So what really is the value in attending events like a VMUG? I was asking myself that throughout the day. I think some people do see if as just another day out of the office but I don’t fall into that category thankfully. Others, and I include myself in this, are there to learn from their peers. The beauty of VMUG is that it gives you access to community leaders that you just can’t get in other settings or events. It provides a setting for learning about new technology and easy access to vendors (which does happen at other events) but for me it allows you to find out who the local influencers/experts are and to engage with them in a discussion. It’s really a fantastic opportunity to network and find out more about technology.

One of the best things to happen out of events such as VMUG is that it really gets you thinking. It gives you time to think about issues at work that you’ve been trying to solve and it’s interesting how a change in setting can get the creative troubleshooting/design synapses going. For example I really got to thinking how to implement a global infrastructure that would allow sites in the US, Australia and Europe to have synchronous data and essentially one environment and how this would work with vSphere 6 and branch offices. I’ve no idea right now how to do that but it’s at least a project that I can begin to work on. It also gives you time to re-evaluate what you want from a career perspective and opens your horizon to new tools or technology that you may not have previously considered. In my case it really got me thinking about automation and orchestration and how I’ve been really slack in that area but that I now need to spend some time focusing and skilling-up, if for no other reason than to cut down on menial and repeatable tasks but with the end goal being to improve response times to business requests.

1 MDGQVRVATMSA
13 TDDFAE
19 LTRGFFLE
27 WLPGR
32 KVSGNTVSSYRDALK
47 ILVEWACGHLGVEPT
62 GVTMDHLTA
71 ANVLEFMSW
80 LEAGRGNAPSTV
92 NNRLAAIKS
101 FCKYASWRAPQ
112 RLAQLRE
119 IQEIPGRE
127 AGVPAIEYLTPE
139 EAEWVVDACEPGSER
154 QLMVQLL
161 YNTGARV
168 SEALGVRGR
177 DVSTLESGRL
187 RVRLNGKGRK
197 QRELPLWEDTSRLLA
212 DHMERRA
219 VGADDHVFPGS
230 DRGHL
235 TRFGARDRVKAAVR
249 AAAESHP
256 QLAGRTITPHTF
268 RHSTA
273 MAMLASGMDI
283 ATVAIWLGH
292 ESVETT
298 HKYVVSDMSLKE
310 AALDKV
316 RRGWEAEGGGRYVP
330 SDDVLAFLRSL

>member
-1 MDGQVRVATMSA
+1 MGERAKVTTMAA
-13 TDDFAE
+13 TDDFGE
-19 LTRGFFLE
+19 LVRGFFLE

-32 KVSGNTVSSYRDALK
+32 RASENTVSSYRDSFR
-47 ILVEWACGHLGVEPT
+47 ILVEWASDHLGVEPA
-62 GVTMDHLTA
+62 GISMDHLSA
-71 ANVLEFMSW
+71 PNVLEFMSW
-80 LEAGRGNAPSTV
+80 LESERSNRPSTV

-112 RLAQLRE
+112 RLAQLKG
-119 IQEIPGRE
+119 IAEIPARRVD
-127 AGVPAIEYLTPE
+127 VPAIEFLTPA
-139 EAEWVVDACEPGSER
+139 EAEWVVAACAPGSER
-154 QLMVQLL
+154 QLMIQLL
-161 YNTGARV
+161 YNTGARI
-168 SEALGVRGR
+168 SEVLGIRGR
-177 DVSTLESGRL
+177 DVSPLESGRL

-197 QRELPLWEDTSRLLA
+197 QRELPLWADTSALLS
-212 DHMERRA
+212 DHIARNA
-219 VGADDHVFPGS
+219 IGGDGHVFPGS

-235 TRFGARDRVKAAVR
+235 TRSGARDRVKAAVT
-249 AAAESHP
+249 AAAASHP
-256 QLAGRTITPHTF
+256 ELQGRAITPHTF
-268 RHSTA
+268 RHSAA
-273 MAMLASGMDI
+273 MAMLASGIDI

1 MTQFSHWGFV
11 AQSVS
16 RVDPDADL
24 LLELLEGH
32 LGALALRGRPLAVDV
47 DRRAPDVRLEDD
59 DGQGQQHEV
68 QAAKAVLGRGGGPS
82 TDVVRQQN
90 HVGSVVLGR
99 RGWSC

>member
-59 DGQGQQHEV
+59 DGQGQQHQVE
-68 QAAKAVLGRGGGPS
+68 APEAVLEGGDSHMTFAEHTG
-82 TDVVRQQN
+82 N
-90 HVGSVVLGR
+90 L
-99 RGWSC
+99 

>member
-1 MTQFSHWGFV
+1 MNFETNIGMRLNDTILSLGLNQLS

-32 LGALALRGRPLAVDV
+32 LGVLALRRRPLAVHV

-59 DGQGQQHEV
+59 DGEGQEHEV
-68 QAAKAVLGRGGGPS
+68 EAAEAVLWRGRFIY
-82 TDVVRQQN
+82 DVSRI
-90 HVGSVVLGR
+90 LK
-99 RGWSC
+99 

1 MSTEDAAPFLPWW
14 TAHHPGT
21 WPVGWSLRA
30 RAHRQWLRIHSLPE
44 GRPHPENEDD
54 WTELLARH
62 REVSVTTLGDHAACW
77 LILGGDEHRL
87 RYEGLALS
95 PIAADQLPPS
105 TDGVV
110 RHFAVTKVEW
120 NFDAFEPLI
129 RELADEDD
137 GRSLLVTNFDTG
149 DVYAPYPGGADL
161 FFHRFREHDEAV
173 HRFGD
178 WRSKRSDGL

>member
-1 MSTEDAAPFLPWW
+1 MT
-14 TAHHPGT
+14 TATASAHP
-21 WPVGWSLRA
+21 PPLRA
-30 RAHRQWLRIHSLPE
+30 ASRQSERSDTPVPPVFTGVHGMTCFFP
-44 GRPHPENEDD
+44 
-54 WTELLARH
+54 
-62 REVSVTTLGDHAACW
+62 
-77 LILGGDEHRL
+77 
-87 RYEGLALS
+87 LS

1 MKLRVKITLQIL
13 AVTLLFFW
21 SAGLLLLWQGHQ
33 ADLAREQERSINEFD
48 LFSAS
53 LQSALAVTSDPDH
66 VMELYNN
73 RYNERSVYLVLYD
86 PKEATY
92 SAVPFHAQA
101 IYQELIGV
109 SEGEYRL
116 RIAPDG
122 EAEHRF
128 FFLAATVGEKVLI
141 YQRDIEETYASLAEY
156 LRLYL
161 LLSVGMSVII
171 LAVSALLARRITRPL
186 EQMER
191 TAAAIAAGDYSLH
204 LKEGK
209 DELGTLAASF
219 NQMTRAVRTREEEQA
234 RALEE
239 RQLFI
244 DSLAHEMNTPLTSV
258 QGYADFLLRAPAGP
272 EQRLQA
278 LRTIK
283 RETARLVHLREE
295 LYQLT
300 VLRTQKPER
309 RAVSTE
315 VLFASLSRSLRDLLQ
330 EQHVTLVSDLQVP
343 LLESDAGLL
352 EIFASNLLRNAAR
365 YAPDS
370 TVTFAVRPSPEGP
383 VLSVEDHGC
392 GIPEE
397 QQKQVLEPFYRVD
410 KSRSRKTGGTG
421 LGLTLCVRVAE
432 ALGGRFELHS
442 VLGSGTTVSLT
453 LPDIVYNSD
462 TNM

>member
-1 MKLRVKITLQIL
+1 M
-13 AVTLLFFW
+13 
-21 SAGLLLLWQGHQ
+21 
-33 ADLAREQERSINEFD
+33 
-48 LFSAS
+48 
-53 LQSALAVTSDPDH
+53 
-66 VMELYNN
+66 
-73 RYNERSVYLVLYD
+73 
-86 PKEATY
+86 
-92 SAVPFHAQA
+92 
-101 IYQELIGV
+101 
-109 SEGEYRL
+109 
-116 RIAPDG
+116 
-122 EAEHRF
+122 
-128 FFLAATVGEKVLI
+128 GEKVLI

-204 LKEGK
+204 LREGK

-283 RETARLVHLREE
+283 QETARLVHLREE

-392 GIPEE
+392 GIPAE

I would highly recommend going to your local VMware UserConn. Meet people, talk to vendors, ask questions, feel lost and give yourself time to think. You won’t regret it!